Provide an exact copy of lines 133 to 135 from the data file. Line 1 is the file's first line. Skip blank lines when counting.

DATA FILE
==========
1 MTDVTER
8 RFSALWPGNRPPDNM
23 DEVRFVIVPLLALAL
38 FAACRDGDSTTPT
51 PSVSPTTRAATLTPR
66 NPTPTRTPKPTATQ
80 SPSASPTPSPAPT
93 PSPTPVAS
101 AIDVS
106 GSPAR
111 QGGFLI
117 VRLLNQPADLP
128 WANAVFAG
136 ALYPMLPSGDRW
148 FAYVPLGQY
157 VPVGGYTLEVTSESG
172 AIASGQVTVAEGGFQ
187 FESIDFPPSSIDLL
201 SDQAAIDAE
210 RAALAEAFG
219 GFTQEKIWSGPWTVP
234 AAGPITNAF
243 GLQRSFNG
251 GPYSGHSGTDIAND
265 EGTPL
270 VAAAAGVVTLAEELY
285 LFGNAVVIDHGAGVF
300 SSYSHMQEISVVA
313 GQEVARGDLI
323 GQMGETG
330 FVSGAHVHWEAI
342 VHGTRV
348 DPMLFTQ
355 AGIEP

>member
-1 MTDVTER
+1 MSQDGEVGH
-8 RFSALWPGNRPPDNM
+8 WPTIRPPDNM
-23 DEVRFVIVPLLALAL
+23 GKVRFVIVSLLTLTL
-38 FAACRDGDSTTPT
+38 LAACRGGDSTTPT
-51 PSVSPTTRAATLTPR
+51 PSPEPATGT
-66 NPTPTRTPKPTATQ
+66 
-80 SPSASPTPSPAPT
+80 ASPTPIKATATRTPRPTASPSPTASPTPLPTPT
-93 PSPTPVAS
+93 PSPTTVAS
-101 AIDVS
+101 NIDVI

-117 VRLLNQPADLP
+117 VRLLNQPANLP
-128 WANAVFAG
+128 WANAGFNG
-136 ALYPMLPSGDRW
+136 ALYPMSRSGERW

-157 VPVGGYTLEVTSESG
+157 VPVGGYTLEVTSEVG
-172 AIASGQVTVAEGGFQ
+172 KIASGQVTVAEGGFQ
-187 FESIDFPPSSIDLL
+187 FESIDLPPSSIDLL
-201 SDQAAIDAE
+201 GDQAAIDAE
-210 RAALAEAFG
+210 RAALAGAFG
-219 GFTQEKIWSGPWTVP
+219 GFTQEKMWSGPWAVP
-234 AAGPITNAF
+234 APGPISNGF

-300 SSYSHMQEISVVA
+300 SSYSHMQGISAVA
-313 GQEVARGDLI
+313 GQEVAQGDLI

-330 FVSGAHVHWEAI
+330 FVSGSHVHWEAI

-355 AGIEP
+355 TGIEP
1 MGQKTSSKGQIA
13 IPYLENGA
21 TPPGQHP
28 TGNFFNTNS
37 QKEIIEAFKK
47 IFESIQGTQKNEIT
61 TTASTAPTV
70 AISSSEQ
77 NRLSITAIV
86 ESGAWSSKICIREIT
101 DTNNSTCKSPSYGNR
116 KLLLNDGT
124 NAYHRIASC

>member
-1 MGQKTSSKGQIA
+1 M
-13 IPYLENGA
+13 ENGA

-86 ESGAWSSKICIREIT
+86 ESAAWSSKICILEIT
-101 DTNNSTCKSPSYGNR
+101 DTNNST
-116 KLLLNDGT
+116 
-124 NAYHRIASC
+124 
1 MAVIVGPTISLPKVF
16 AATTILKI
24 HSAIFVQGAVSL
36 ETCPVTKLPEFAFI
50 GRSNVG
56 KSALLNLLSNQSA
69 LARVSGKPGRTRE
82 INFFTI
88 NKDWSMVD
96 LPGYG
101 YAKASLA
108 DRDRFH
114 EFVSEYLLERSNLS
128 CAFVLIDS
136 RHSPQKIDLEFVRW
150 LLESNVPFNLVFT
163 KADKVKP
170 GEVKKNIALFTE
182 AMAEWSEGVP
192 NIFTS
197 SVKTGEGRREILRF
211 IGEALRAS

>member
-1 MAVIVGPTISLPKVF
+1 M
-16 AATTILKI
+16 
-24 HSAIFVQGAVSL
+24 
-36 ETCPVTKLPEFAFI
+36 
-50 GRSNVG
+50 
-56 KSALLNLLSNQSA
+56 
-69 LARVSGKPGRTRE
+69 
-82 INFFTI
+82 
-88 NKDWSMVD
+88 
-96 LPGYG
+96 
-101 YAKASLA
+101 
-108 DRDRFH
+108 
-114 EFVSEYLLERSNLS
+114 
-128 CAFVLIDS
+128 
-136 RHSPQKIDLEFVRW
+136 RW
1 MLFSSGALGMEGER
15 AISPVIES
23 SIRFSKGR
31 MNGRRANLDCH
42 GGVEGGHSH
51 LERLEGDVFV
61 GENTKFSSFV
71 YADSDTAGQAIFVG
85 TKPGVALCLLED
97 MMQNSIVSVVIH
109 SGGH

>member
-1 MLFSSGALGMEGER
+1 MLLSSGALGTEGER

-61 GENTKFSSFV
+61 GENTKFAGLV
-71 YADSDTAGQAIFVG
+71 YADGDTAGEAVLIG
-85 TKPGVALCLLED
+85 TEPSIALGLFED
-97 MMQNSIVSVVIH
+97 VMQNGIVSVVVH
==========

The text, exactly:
-16 AATTILKI
+16 
-24 HSAIFVQGAVSL